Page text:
El Camino Grey, Torres del Paine

by Stephane Alexandre / Jan 20, 2017 /
Stephane Alexandre's picture

Our wonderful tour of Patagonia sites continues with the Lago Grey Path. Our van pulled up to the beginning of the path almost an hour after lunch, and we carried our sluggish bodies out of the van. This was one of the last stops of the tour and we had already been dumbfounded by the wildlife and wide landscape that we have seen along the way. 

"One hour and 20 minutes" reminded our guide.

El Camino Grey, Torres del Paine

It had already started drizzling, but my friends and I rushed towards the path, our eyes ready for a luscious green feast. We were not disappointed. Soon we started seeing deep green trees hovering over us. Once in awhile, the light blue sky managed to peek through the leaves. Along the way, we met people from all over: Hungary, China, London, India, etc. However, we shared our van with a family of nine and another couple on retirement. It always impresses me how we, as human beings, can quickly connect with people over a short period of time despite language difficulties. Since this was towards the end of my study abroad experience, it still felt surreal that I had enough energy to explore Chile, despite still having to ask Chileans to please slow down when they are talking. Soon, we were talking about our different schools and countries, and even taking pictures of each other in front of the beautiful mountains. But for now, back to the Camino!

Firstly, we had to walk across the bridge. The small bridge of about 100 feet proved to be difficult because the wind was IMPOSSIBLE. Our guide warned us that the path was easy. And he was right, sort of. The bridge shook the whole time and the waves in the river beneath clashed against the rocks, warning me of what could be if I ever let go of the railings. The wind had no mercy; I wept for the four year old that kept getting almost knocked over.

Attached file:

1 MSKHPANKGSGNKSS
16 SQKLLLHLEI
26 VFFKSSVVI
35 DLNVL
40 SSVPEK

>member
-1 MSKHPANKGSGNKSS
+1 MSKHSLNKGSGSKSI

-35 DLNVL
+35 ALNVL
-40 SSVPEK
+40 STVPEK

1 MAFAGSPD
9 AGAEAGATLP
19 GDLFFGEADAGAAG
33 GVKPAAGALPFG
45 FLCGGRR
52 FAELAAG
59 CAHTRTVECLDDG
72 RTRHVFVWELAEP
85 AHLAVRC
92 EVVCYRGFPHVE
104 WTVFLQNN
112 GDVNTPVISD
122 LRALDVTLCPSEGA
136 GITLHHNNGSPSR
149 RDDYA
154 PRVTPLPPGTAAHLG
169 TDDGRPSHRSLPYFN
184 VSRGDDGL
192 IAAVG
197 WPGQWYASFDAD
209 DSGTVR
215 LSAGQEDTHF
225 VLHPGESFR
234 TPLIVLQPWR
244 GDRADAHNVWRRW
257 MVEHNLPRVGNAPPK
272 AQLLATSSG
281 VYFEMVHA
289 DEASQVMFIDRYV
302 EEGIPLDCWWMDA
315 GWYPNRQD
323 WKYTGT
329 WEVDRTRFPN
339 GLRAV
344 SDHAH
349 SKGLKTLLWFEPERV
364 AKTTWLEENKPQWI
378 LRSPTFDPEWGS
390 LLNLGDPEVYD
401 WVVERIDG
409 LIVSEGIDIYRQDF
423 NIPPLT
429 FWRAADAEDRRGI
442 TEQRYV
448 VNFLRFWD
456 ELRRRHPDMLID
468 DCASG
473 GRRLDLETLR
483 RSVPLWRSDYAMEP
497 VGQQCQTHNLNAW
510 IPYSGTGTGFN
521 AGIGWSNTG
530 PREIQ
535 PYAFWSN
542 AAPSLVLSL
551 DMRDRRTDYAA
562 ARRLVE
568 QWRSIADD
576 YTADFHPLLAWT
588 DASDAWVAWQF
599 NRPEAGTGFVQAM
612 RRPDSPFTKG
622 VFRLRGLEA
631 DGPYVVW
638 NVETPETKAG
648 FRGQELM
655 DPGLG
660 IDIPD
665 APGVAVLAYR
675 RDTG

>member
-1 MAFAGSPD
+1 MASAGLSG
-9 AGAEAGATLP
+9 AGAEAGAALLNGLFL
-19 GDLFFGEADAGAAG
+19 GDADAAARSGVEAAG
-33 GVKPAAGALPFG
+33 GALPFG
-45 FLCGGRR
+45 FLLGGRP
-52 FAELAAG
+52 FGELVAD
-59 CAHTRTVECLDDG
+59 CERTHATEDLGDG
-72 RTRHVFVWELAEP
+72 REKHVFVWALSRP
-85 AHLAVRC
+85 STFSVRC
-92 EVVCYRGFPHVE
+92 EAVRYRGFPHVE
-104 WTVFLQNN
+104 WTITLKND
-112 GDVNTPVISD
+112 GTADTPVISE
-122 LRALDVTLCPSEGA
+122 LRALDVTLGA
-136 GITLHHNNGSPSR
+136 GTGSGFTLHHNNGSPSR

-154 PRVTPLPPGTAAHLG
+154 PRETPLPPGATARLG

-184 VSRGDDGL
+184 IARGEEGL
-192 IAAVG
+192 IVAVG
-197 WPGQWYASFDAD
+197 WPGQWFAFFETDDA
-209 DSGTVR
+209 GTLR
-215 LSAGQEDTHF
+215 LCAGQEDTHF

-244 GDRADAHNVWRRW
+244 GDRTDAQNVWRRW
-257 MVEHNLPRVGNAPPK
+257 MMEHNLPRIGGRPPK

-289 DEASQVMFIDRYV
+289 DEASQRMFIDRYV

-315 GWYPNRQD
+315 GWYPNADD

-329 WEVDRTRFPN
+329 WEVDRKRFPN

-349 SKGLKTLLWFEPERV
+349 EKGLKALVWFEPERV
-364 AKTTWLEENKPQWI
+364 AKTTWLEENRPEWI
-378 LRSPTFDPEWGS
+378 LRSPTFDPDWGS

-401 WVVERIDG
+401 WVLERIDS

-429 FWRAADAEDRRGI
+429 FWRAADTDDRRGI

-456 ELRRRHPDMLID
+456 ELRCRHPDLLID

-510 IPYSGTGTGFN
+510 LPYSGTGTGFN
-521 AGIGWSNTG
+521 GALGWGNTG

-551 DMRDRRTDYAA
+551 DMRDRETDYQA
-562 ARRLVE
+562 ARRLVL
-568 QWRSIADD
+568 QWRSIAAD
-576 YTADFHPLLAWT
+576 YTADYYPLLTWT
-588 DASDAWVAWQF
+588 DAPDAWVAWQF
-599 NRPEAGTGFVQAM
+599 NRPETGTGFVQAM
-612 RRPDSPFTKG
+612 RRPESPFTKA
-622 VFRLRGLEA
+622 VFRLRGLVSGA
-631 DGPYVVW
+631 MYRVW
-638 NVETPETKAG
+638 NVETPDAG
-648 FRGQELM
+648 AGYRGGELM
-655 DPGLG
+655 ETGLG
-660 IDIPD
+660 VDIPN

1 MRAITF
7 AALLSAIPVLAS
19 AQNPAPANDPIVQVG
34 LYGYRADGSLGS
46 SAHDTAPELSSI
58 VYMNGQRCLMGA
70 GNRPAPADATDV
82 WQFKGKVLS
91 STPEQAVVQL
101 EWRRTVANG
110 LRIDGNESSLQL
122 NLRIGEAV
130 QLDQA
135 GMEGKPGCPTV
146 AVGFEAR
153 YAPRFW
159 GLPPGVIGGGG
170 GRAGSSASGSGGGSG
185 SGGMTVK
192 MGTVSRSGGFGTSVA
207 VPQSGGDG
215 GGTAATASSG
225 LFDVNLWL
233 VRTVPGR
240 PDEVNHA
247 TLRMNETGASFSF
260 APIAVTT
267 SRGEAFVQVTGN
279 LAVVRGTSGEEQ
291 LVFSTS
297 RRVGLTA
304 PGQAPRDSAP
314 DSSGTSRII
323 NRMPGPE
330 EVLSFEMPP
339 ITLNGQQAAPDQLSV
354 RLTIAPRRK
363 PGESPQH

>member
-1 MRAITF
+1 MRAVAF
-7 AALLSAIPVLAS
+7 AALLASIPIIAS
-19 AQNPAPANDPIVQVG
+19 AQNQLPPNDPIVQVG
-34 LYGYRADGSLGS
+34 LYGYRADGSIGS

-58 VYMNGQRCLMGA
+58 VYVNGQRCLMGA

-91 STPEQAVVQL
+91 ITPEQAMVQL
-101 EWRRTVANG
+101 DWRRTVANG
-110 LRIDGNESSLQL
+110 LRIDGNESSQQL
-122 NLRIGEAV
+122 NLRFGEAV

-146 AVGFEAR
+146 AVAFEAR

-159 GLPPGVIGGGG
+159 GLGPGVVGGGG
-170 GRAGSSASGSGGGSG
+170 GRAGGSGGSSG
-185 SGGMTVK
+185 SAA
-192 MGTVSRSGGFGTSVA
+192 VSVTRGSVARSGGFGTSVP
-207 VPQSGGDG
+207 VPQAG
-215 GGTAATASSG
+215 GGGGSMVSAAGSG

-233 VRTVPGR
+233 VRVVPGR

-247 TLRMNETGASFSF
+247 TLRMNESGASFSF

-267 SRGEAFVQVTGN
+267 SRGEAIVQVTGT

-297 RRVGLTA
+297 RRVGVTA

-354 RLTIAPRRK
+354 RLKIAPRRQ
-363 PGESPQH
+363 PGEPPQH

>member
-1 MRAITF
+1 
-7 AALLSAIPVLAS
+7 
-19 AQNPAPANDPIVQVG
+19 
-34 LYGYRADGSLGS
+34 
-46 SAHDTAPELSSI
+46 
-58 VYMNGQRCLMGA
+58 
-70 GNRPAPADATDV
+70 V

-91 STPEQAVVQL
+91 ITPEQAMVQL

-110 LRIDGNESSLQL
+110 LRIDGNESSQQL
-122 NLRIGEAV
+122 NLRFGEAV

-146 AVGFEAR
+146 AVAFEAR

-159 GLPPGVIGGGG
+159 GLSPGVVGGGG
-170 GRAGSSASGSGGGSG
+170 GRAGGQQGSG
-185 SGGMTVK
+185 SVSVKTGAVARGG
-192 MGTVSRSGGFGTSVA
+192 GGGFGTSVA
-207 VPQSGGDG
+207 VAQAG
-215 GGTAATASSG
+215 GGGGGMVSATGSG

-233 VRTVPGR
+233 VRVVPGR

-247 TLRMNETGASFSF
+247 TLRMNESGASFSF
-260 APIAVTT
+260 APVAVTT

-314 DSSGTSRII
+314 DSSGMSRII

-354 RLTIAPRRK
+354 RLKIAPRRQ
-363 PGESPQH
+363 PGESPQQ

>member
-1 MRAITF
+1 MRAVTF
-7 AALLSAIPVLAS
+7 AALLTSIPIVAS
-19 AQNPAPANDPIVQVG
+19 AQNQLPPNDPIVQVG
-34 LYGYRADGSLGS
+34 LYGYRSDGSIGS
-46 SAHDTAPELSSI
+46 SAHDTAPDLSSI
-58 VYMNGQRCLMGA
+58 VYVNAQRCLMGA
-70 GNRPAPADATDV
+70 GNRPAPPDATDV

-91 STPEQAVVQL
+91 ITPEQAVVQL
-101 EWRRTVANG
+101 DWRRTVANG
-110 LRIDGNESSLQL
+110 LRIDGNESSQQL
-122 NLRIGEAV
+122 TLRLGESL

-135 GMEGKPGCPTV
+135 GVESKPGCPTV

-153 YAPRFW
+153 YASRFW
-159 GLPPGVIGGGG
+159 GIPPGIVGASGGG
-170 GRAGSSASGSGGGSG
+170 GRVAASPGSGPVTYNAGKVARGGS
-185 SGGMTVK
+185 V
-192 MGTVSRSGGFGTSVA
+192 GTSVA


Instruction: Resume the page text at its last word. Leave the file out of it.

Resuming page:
El Camino Grey, Torres del Paine

After about 12 minutes of walking, we came upon the shore. It was breathtaking. The Torres echoed behind the glaciers, partially hidden by fog themselves. Oh, my friends, the winds were relentless by then. Soon, glasses, hats, jackets, and scarves attempted to flee and I started screaming like a mad woman. I hid behind my friend, using him as a human shield, but still the winds found me and almost knocked my windbreaker off. Then we walked to a HUGE blue glacier that was melting in the middle of the lagoon. It was such a surreal experience, feeling the wind and mist on our faces. Though I never denied global warming before, I happened to see it happening in real time. 

El Camino Grey, Torres del Paine

This trip to Patagonia was such an eye-opener of how much is at stake. We saw mountain ranges covered in ice, and just a few kilometers down we saw guanacos wandering and eating grass. There is so much diversity and such astounding wildfire that needs to be respected, protected, and preserved. Even if I walked in the parks every day, I don't think I would ever get tired of the sights. 

El Camino Grey, Torres del Paine

And mostly, that is one of the things that travel does to us. It forces us to step back and re-examine just how much is at stake. I am not here to persuade anyone of global warming and climate change. I am just a girl who stood helpless in front of a glacier as it was melting…and felt horrible. This was not something that I was learning in a textbook or reading in research papers - this was happening right in front of me in real time. 

El Camino Grey, Torres del Paine

And that’s the other main aspect of travel that I will always be obsessed with---the passing of time. I have learned that the passing of time is distinctly different in each culture; in some countries, dinner at the table takes three hours, in others, I gorge on a meatball sub for 23 minutes and go to bed. The traditions and upbringings engraved in our minds intertwine with our experiences, making life enriching. I’m sure I could go back to Chile and go back to that same spot in Patagonia and it would never be the same. El Camino Grey would still be different---somehow. This concept of time is somehow the most enthralling and terrifying thing about travel for me. And I love it.

El Camino Grey, Torres del Paine

It is my sincere hope that your trip to Torres del Paine is less windy than mine. Our guide basically assured us that "we ain't seen nothin'!" Well, the waves didn't carry us away, and we all made it back in one piece. We live to explore another day.

El Camino Grey, Torres del Paine

 

 

Stephane Alexandre is the Intercultural Immersion Editor for Wandering Educators. A Tufts University student, she just returned from studying abroad in Chile.

All photos courtesy and copyright Stephane Alexandre